By LIBBY SELINE / The Daily Nebraskan

After months of planning from the Association of Students of University of Nebraska executive team, representatives from the student governments of the four schools in the University of Nebraska system gathered together to discuss student advocacy and to exchange ideas during the NU System Conference.

The senators from the student governments posed questions to Nebraska state senators Adam Morfeld, Matt Hansen and Anna Wishartat the Wick Alumni Center on Saturday, Feb. 2. The student senators learned about how the university advocates for itself at the state level from the university system’s associate vice president for university affairs and chief lobbyist Heath Mello.

Students also exchanged ideas with each other about student wellness, academic policy, marketing and outreach and campus community.

Mello said the university is advocating specifically for its budget. He said the university advocates heavily for state allocations because 61 percent of the NU system budget comes from state appropriation and tuition is over half of the university system’s budget.

“Usually it’s a much higher tuition, much lower state appropriation [percentage,]” Mello said. “… That’s why we have so much focus on our engagement in the state government.”

Additionally, he said the university prioritizes capital construction and attaining money to keep the buildings up to date. Mello also talked about the importance of advocating for workforce development scholarships so the “best and brightest students in Nebraska” are encouraged to stay in state.

To accomplish these goals, the university must collaborate with state senators, legislative staff, the legislative fiscal office and the governor’s office, according to Mello.

He said students should come to NU Advocacy day at the state capitol on Wednesday, March 27 to advocate on behalf of the university.

“You are our champion whether you realize it or not,” Mello said. “You’re the best spokesperson for us whether you realize it or not.”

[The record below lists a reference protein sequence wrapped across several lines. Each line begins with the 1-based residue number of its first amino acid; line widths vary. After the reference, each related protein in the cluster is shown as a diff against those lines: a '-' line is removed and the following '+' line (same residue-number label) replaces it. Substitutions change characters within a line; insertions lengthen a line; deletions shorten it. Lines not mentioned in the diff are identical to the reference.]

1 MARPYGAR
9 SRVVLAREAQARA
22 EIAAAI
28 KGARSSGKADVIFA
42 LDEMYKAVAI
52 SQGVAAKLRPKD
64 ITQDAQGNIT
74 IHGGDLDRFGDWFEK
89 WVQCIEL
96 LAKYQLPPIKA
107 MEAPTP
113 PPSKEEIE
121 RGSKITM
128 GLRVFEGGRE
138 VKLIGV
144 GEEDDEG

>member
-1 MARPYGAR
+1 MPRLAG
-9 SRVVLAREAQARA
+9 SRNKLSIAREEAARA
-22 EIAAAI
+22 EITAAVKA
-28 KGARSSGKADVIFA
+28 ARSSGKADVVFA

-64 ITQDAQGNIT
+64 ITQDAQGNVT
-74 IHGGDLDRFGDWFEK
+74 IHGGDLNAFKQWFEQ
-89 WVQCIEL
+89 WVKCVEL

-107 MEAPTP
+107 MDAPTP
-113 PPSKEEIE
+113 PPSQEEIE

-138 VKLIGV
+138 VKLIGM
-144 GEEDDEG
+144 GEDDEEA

Morfeld, Hansen and Wishart also talked about supporting the university in their speeches when they shared their political origin stories, answered questions about bills they are working on and talked about how to be representatives of the students.

The senators recommended the student senators talk to their constituents often so fellow students can care more about student government.

“Sometimes to really engage people and to get people excited about things requires you to pound the pavement, knock doors, go and talk to people,” Morfeld said. “… Find ways so that they become decision makers in whatever decision that you’re trying [to make].”

The senators also talked about advocating at the state level and the importance of contacting state senators.

University of Nebraska Omaha student government senator Sydney Rogers-Morrell said she learned more about state government from the speakers and also exchanged ideas about mental health and marketing on behalf of the student government from other students.

ASUN president Hunter Traynor and internal vice president Emily Johnson said they are proud of the event and its success.

“This exceeded expectations,” Traynor said. “For something that started as a loose idea in the office to wrapping up, I feel great about it.”

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